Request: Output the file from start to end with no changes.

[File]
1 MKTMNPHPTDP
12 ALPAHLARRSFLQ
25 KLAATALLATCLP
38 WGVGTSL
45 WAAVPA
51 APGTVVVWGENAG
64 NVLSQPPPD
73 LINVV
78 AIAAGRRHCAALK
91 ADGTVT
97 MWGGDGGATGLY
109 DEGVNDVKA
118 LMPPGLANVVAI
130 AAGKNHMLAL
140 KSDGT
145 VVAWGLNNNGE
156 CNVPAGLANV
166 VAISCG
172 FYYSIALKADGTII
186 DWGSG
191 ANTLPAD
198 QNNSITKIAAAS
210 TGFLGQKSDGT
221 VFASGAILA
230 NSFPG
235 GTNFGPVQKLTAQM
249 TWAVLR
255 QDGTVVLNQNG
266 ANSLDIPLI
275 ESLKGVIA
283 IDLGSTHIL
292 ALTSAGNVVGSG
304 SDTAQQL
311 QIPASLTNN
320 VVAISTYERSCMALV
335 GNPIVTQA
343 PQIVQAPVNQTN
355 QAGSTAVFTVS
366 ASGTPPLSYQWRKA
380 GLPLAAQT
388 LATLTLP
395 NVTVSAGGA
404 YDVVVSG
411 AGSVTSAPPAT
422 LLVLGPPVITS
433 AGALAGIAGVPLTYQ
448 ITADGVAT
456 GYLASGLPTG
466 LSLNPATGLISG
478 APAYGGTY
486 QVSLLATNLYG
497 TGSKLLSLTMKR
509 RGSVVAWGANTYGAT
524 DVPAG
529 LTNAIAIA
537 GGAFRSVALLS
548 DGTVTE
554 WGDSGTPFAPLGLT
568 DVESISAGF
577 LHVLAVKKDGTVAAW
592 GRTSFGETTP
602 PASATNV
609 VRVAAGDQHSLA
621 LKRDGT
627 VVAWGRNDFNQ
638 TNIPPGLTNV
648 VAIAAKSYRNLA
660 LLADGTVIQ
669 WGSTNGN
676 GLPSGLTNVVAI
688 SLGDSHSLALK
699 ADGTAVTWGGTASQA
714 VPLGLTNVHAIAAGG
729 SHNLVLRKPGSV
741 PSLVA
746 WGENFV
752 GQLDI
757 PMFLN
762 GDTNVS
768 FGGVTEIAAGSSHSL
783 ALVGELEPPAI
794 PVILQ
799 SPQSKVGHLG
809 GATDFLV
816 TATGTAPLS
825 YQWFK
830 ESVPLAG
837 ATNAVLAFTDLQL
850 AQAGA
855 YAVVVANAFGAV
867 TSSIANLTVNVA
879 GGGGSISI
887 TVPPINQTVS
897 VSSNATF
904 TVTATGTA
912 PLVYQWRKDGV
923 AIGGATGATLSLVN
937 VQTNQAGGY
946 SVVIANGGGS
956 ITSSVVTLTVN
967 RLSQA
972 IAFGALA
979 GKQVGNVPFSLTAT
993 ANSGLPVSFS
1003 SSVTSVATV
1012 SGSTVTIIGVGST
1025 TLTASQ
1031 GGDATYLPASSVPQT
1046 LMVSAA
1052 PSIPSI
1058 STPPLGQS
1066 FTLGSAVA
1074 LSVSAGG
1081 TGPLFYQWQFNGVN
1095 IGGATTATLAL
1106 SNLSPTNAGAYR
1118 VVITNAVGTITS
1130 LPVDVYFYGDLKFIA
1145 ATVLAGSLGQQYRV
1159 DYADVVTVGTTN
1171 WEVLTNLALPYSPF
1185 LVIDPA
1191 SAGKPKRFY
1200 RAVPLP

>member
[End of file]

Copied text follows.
1 MKTMNPHPTDP
12 ALPAHLARRSFLQ
25 KLAATALLATCLP
38 WGVGTSL
45 WAAVPA
51 APGTVVVWGENAG
64 NVLSQPPPD
73 LINVV
78 AIAAGRRHCAALK
91 ADGTVT
97 MWGGDGGATGLY
109 DEGVNDVKA
118 LMPPGLANVVAI
130 AAGKNHMLAL
140 KSDGT
145 VVAWGLNNNGE
156 CNVPAGLANV
166 VAISCG
172 FYYSIALKADGTII
186 DWGSG
191 ANTLPAD
198 QNNSITKIAAAS
210 TGFLGQKSDGT
221 VFASGAILA
230 NSFPG
235 GTNFGPVQKLTAQM
249 TWAVLR
255 QDGTVVLNQNG
266 ANSLDIPLI
275 ESLKGVIA
283 IDLGSTHIL
292 ALTSAGNVVGSG
304 SDTAQQL
311 QIPASLTNN
320 VVAISTYERSCMALV
335 GNPIVTQA
343 PQIVQAPVNQTN
355 QAGSTAVFTVS
366 ASGTPPLSYQWRKA
380 GLPLAAQT
388 LATLTLP
395 NVTVSAGGA
404 YDVVVSG
411 AGSVTSAPPAT
422 LLVLGPPVITS
433 AGALAGIAGVPLTYQ
448 ITADGVAT
456 GYLASGLPTG
466 LSLNPATGLISG
478 APAYGGTY
486 QVSLLATNLYG
497 TGSKLLSLTMKR
509 RGSVVAWGANTYGAT
524 DVPAG
529 LTNAIAIA
537 GGAFRSVALLS
548 DGTVTE
554 WGDSGTPFAPLGLT
568 DVESISAGF
577 LHVLAVKKDGTVAAW
592 GRTSFGETTP
602 PASATNV
609 VRVAAGDQHSLA
621 LKRDGT
627 VVAWGRNDFNQ
638 TNIPPGLTNV
648 VAIAAKSYRNLA
660 LLADGTVIQ
669 WGSTNGN
676 GLPSGLTNVVAI
688 SLGDSHSLALK
699 ADGTAVTWGGTASQA
714 VPLGLTNVHAIAAGG
729 SHNLVLRKPGSV
741 PSLVA
746 WGENFV
752 GQLDI
757 PMFLN
762 GDTNVS
768 FGGVTEIAAGSSHSL
783 ALVGELEPPAI
794 PVILQ
799 SPQSKVGHLG
809 GATDFLV
816 TATGTAPLS
825 YQWFK
830 ESVPLAG
837 ATNAVLAFTDLQL
850 AQAGA
855 YAVVVANAFGAV
867 TSSIANLTVNVA
879 GGGGSISI
887 TVPPINQTVS
897 VSSNATF
904 TVTATGTA
912 PLVYQWRKDGV
923 AIGGATGATLSLVN
937 VQTNQAGGY
946 SVVIANGGGS
956 ITSSVVTLTVN
967 RLSQA
972 IAFGALA
979 GKQVGNVPFSLTAT
993 ANSGLPVSFS
1003 SSVTSVATV
1012 SGSTVTIIGVGST
1025 TLTASQ
1031 GGDATYLPASSVPQT
1046 LMVSAA
1052 PSIPSI
1058 STPPLGQS
1066 FTLGSAVA
1074 LSVSAGG
1081 TGPLFYQWQFNGVN
1095 IGGATTATLAL
1106 SNLSPTNAGAYR
1118 VVITNAVGTITS
1130 LPVDVYFYGDLKFIA
1145 ATVLAGSLGQQYRV
1159 DYADVVTVGTTN
1171 WEVLTNLALPYSPF
1185 LVIDPA
1191 SAGKPKRFY
1200 RAVPLP

>member